Happy New Year! I hope 2022 was a good year for you and that 2023 will be even better.

On the global stage, 2022 was an extraordinary year and – I think most people would agree – not in a good way. For me personally, it was quite a special year. I hit a landmark birthday; like others, I was able to travel freely for the first time since the beginning of 2020; and, most important of all, I caught up with many old friends and made several new friends and acquaintances. In the latter, I include authors new to me, most of whom I did not meet and may never meet, but whose work I have now discovered and come to relish hugely.

It’s impossible to place them in any kind of hierarchy, so, in true bookseller tradition, I shall describe four of my discoveries here in alphabetical order of the author’s name.

The Manningtree Witches, by A.K. Blakemore. I’ve written about this book before, so just to say that, dipping into it again, I am still blown away by the power of the narrative and Blakemore’s imaginative exploration of the English language.

Lessons in Chemistry, by Bonnie Garmus. This is a truly stellar tour-de-force which captures with ironical good humour the prejudices and misogyny of the 1950s and ’60s. Along the way it introduces the reader to the main principles of chemistry and – something that few critics seem to have picked up on – shows that an intelligent woman can be a good cook and a nurturer and take an interest in her appearance while still holding down a job. It’s also about relationships and how rigid social norms can destroy them; the fragility of life; the joys of keeping a dog; and the first stirrings of feminism. Above all, it is arrestingly written – there is barely a false or superfluous word – and achingly funny.

Oh William! by Elizabeth Strout. I hadn’t read anything by Elizabeth Strout until I came across this book, and I was astonished her work had passed me by. She is clearly well known and exceedingly accomplished. The novel tells the story of Lucy Barton, a successful writer who meets her first husband again after many years apart. Her second, happier marriage has recently ended in widowhood. When she meets William again, the reader understands after a few sentences that she was right to end the relationship. William leads a desiccated life which runs in grooves. He is afraid of change, even wanting to eat the same meal all the time because it is safe and no trouble. (There are aspects of this novel that remind me of Anne Tyler’s Ladder of Years.) The encounters with William primarily allow Strout to create a wonderful series of comedy-of-manners scenes, but there is a more serious sub-text. Gradually, Lucy’s good-humoured tolerance of this painfully circumscribed man gives her a new grace and wisdom, allowing her to ponder some of the deeper meanings of life – though always with irony and an exquisite lightness of touch.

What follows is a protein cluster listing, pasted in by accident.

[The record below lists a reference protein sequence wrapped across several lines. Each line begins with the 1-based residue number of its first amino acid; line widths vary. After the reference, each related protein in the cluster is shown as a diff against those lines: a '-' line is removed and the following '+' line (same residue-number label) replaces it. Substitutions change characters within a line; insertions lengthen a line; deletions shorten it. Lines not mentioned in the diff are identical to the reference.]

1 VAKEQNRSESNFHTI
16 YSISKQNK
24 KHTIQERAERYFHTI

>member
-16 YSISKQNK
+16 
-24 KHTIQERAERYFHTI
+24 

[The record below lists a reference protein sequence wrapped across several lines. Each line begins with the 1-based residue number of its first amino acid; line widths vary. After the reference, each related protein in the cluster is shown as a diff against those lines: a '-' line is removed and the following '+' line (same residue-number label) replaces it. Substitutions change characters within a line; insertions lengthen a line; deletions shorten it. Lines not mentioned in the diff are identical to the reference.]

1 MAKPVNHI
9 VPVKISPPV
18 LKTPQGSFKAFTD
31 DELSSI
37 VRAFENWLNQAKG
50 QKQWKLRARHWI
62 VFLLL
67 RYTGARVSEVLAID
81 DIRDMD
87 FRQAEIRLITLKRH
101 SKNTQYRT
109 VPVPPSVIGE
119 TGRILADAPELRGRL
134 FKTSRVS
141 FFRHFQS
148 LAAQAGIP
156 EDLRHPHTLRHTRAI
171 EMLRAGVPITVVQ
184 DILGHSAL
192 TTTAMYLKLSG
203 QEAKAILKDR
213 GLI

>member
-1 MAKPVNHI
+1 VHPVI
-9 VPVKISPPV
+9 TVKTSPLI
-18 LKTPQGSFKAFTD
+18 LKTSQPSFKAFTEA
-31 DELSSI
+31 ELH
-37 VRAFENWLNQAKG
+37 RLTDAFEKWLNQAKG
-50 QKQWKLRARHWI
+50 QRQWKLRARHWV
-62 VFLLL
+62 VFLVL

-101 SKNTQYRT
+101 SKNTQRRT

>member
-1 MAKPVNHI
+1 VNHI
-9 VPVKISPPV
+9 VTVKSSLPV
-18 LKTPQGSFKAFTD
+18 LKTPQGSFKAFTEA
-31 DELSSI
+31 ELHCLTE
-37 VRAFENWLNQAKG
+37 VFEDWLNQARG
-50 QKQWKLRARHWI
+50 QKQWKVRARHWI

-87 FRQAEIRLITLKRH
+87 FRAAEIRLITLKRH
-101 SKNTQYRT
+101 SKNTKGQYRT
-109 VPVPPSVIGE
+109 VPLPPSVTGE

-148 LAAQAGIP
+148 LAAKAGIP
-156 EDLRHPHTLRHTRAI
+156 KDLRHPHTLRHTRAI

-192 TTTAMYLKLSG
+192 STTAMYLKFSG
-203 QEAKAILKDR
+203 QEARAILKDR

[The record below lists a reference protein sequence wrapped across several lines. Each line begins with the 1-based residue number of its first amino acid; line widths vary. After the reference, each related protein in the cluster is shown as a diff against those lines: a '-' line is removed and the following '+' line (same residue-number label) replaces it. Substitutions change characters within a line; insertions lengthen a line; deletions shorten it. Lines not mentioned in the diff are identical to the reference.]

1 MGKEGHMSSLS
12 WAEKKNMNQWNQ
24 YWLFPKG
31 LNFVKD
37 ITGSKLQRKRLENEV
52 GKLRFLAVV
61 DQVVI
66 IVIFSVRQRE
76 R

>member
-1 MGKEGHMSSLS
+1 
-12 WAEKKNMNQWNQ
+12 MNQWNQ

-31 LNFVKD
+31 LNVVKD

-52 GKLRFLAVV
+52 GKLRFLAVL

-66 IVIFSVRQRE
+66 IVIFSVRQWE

Miss Pym disposes, by Josephine Tey. This is the only ‘classic’ novel in today’s list, though I have read – and enjoyed – several others this year. I bought it in The Mysterious Bookshop in New York (an Aladdin’s Cave of treasures, especially for aficionados of crime fiction and thrillers). I knew, of course, that Tey wrote crime fiction, but previously I had read only her historical whodunnit, Daughter of Time. For me, Miss Pym disposes stands out for its exquisite portrayal of character and for capturing exactly the hothouse, hysterical atmosphere that prevailed in a single-sex boarding school in the 1940s (the book was originally published in 1948). The identity of the killer, when it is revealed, is less of a surprise. I shall certainly read more Teys – and, having enjoyed this book, I am now in quest of other novels from the Golden Age of crime – Agatha Christies, Marjorie Allinghams, Patricia Highsmiths, Dorothy L. Sayerses. I have read some books by each of these authors, but all were prolific and there are many more I haven’t read to enjoy in 2023! Recommendations welcome.

I have already wished you a Happy New Year. Now I’d like to wish you a happy reading year, too!